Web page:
Published: Fri, 12 Oct 2018
Criminal Justice and Immigration Act 2008
Why was it introduced (political/sociological context)?
The changes to the law that can be seen by the Criminal Justice and Immigration Act 2008 which were based on recommendations contained within two Government reports. These pointed towards the need for a faster and simpler criminal justice system and the overall importance of putting ‘law-abiding people and communities first’. In addition, there were a number of issues that were arising in the UK in the years prior to its enactment that influenced these reports and the final statue.
For example, the prison population had been rising at a rapid rate over the previous years and there was a growing concern about how prisons could sustain this growing population. This lead the Government to seek new ways to reduce the overcrowding in UK prisons in a time of crisis. In addition, the Government was also looking for new ways to cut down on crime and make sure re-offending was reduced, as this was a problem that was contributing to overpopulated prisons. Tackling this problem was also part of their goal to better protect society.
There was a need for a new criminal offence regarding extreme pornography and this was discussed in detail before the Act. In particular, the three year campaign for legal change was initiated by Jane Longhurst’s mother, after her daughter was murdered by Graham Coutts in 2003. This campaign and case was very public, gathering momentum in the public eye. It was believed that Graham Coutts had been influenced by violent pornography prior to Jane Longhurst’s murder. While many attempts by the Government were made for violent websites to be shut down after this case, a significant number of websites were not based in the UK. This caused problems for the Government and meant the problem was beyond the scope of their control. Thus, there was a desire for more to be done by the law to ban this kind of abhorrent material and there was a growing campaign to make accessing this material a crime.
What was the aim of the Act (legal context)?
The aim of the Criminal Justice and Immigration Act 2008 was to consolidate previous changes to the law into one Act, as well as introduce reforms to the criminal justice system. The goal was to cut crime and protect the public, as well as make the criminal justice system more effective and simpler.
There had been many rules adjusted and precedents set through case law over the last 10 years that was to be put into statute. For example, self-defence law. This Act would aim to make changes to the criminal justice system in England and Wales, as well as some laws applying to Scotland and Northern Ireland.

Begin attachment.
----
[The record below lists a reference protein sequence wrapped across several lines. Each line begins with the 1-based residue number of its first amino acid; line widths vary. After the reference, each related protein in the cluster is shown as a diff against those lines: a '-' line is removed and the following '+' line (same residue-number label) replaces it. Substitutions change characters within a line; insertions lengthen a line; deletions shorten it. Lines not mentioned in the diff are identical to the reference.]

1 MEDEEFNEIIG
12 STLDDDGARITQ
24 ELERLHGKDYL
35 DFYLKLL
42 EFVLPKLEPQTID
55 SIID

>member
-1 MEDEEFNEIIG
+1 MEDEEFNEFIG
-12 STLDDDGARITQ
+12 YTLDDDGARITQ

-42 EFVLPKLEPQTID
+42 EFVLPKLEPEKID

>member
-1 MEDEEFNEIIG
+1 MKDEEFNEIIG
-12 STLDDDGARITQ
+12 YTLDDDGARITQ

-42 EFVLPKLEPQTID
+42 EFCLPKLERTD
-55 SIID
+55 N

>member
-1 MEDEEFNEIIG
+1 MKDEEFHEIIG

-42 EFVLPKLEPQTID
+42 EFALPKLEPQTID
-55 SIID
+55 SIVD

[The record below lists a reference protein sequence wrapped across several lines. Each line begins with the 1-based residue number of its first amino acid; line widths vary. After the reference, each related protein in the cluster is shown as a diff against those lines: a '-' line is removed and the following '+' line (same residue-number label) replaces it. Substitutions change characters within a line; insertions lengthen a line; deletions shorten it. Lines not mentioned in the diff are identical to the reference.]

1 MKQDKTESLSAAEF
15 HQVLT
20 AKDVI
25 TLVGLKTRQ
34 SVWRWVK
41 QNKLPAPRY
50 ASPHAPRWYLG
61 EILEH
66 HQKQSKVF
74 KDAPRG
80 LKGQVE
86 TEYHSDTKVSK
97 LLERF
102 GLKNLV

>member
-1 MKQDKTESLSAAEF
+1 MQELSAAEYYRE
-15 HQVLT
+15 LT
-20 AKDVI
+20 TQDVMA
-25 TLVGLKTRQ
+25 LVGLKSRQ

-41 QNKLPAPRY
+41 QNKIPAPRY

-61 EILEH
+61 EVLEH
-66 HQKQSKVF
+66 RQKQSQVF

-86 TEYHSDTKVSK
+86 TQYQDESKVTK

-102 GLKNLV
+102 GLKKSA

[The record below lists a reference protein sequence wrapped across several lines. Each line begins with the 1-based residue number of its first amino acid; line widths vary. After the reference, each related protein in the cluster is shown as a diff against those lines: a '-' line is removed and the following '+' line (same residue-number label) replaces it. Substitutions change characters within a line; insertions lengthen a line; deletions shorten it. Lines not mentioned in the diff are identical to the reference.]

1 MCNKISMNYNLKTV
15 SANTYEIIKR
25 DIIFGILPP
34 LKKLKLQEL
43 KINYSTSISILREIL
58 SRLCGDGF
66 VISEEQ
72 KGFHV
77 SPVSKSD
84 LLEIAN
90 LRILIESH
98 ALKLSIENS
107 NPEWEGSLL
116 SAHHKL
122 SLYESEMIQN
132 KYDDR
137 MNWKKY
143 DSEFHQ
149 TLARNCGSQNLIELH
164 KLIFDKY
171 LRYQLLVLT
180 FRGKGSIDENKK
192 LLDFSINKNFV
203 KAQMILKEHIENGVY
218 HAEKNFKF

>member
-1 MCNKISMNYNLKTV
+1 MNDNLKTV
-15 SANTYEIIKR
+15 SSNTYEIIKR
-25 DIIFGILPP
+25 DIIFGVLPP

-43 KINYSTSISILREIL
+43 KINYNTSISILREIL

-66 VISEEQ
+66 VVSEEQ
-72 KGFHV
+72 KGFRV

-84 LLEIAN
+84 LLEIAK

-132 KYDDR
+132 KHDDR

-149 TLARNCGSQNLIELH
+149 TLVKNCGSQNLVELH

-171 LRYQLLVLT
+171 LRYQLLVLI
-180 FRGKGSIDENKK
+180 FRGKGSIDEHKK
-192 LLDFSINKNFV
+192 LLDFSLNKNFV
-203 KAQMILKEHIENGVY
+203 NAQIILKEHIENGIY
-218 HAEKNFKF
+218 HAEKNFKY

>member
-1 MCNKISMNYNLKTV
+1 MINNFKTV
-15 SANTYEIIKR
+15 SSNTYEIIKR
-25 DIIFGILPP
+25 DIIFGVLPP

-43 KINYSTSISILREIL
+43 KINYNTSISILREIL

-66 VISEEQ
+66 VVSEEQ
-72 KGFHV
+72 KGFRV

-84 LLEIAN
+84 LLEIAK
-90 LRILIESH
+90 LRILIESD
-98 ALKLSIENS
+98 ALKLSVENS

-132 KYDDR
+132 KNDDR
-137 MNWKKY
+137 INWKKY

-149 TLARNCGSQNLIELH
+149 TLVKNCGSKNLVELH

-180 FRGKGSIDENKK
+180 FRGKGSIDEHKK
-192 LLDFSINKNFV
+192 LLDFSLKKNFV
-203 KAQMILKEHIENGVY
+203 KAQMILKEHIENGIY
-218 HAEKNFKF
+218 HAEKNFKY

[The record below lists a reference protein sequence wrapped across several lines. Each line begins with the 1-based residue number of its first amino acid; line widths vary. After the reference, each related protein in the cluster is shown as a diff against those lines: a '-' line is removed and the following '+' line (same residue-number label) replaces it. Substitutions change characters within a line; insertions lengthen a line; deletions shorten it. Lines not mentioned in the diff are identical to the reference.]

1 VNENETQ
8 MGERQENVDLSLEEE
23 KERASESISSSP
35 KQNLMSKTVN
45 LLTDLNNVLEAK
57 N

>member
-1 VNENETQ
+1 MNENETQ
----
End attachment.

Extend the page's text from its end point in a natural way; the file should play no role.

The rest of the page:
What main changes did it make to the law?
The Criminal Justice and Immigration Act 2008 made a number of changes to the law, consolidating previous case law, as well as the creation of new offences.
To tackle overcrowding, section 26 of the Act contained the details concerning the early release of prisoners. This had the effect of bringing forward the release date for prisoners that were convicted before 4th April 2004 and were serving more than four years in prison. This would be an automatic early release, instead of the previous system of release based on the discretion of the Parole Board. This would not apply to life sentences nor those that had committed violent or sexual offences.
Section 63 of the Act produced the new offence of possession of extreme pornography. This was created to criminalise any image or media that was grossly offensive, disgusting and obscene. This focused on making it a crime for consumers to have this material, rather than targeting the distributors, as this had been a problem presented in the past.
Other big changes to the law include section 1 creating new community orders, aimed at young offenders under the age of 18. These Youth Rehabilitation Orders can be opposed on offenders who are guilty of an offence, but cannot be sent to prison. This acts as a non-custodial sentence. Part 10 of the Act also created a special immigration status for criminals that were not British and who did not have the right to reside in the UK. This status would mean they could not be deported from the country and would need to follow strict rules.
In addition, hate crime legislation under the Public Order Act 1986 was amended by section 74 of the Criminal Justice and Immigration Act 2008. Hate crime could now include actions showing hatred against somebody’s sexual orientation, expanding the scope of the legislation to tackle all kinds of discrimination.
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